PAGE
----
By SARAH DEAKINS
Administration and faculty at St. Lawrence University remain skeptical of the growth of Greek life and wonder if the system itself is appropriate in a liberal arts setting. In recent years, St. Lawrence University has been challenged by Greek expansion on campus as a result of the re-colonization of Beta Theta Pi and Alpha Tau Omega fraternities.
Peer institutions similar to St. Lawrence have deemed Greek life as unparalleled to the school’s virtues. “Middlebury College policy purports that a system which places exclusion, in this case in terms of gender, as the primary element in selection of its members runs counter to the mission of the liberal arts tradition,” says Middlebury’s Associate Dean of Students Douglas Adams. Adams points out a 1989 study that concluded that the fraternity system of single gender social organizations was incompatible with student life at the liberal arts college.
St. Lawrence graduate and founding father of re-colonized Beta Theta Pi, Alex Reinman ’11 expresses confidence in the Greek system of his alma mater. “While it is possible Greek Life could be a detrimental issue on campus, this could be said for any club or organization. Yet, one never hears of the potential harms of the latter, at least not to the extent of criticism against the Greek system,” says Reinman.
Reinman feels the time is now for Greek expansion. However, he explains that ATO and Beta are mere infants in the process of their re-colonization. “Four sororities seem to be enough for the girls. Why grow? Especially after all of the difficulties found in the past several years with behavioral problems and issues with alcohol and housing,” says Reinman.
Despite Reinman’s skepticism on the idea of Greek expansion at present-day St. Lawrence, he does feel that the conversation about repealing Recommendation 26 is one that needs to be started. He explains that the only plausible solution to the current situation of Greek life is come up with a blueprint for revitalization so that Recommendation 26 could be repealed in the future.
Assistant Director of Student Activities and Leadership Amy Calapa is also the Greek advisor at St. Lawrence and oversees all Greek organizations on campus. “Recommendation 26 was created by faculty, staff and students when our Greek system was in a very different place. It was made in good faith to help the Greeks. It does limit the system in some ways and in others it provides support,” says Calapa.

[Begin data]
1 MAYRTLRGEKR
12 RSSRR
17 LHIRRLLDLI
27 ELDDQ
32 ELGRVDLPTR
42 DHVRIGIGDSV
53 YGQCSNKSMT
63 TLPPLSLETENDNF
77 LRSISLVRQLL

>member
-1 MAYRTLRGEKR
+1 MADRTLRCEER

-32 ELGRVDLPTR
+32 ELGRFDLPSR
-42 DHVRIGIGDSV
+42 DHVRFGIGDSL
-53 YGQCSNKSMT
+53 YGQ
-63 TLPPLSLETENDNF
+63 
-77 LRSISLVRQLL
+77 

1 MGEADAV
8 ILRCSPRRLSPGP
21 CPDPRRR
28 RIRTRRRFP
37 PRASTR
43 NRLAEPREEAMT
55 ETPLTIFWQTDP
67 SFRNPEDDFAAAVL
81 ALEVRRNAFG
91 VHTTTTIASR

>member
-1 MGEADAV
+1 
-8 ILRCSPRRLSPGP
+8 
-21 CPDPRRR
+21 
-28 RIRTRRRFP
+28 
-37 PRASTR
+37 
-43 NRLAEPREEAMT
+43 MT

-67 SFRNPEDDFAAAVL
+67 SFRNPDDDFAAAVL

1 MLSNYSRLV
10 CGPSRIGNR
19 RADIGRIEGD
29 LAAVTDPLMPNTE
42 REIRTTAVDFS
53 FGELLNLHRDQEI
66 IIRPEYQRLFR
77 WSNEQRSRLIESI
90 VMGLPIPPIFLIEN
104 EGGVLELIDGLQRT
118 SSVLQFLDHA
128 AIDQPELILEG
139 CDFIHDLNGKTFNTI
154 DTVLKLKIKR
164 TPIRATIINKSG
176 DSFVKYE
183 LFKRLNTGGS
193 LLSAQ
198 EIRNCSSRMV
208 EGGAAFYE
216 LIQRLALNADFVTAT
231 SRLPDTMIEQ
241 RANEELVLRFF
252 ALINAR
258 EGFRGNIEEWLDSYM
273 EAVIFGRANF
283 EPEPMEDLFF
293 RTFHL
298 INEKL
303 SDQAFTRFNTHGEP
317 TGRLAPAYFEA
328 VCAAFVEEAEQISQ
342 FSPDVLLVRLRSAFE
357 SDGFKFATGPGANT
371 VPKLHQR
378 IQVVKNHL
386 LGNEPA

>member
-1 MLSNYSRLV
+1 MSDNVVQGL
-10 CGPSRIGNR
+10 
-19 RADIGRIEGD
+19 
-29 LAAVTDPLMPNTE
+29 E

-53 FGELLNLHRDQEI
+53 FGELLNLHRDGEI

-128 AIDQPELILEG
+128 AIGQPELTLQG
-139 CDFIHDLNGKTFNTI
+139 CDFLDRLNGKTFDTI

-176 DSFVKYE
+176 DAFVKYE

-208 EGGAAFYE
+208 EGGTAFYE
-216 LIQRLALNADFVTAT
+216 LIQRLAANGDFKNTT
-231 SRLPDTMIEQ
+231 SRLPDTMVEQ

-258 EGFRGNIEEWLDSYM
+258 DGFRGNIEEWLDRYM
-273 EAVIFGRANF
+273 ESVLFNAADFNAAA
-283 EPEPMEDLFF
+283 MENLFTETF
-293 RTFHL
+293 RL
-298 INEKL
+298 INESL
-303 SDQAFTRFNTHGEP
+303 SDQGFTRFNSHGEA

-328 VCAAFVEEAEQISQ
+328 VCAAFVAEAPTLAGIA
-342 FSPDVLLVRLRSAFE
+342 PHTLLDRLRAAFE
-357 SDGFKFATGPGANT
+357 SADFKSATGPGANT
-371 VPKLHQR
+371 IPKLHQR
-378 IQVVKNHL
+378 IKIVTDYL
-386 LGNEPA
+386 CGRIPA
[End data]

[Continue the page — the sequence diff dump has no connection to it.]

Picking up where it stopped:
Calapa agrees with Reinman that it is important to have conversations about Greek expansion and Recommendation 26 to see where campus is now and what the future holds. She adds that while expansion would accommodate diverse groups such as allowing a multicultural Greek organization to colonize, in other ways the university is not ready.
Associate professor of Performance and Communication Arts as well as a faculty advisor to Beta Theta Pi and Alpha Tau Omega Randall Hill feels that Greek life at St. Lawrence is much different now than it was when the Recommendation 26 Committee proposed its suggestions. Given the accomplishments of these organizations through community service and a positive image in local communities, Hill believes in a revival of the Greek system. “The full faculty needs to reconsider Recommendation 26 and the impacts of what it really did especially in light of the recent successes of Beta Theta Pi and Alpha Tau Omega,” says Hill. He adds that in working with Greek students, he has seen the sororities and fraternities heading in a new direction.
Generally, the attitude of Greek life expansion is skepticism. However, faculty and administration commend the Greek system for its achievements within its organizations and demonstration of leadership. Reinman points out that working hard and learning the various subjects offered at St. Lawrence is the cornerstone of Greek Life, contrary to popular belief.
Reinman questions the St. Lawrence debate over Greek life expansion with the words former St. Lawrence chairman of the board and trustee Owen D. Young: “Have you enlarged your knowledge of obligations and increased your capacity to perform them?” He adds that in the most traditional sense, Greek life fosters the idea that the university exists to promote the idea of excellence in the classroom.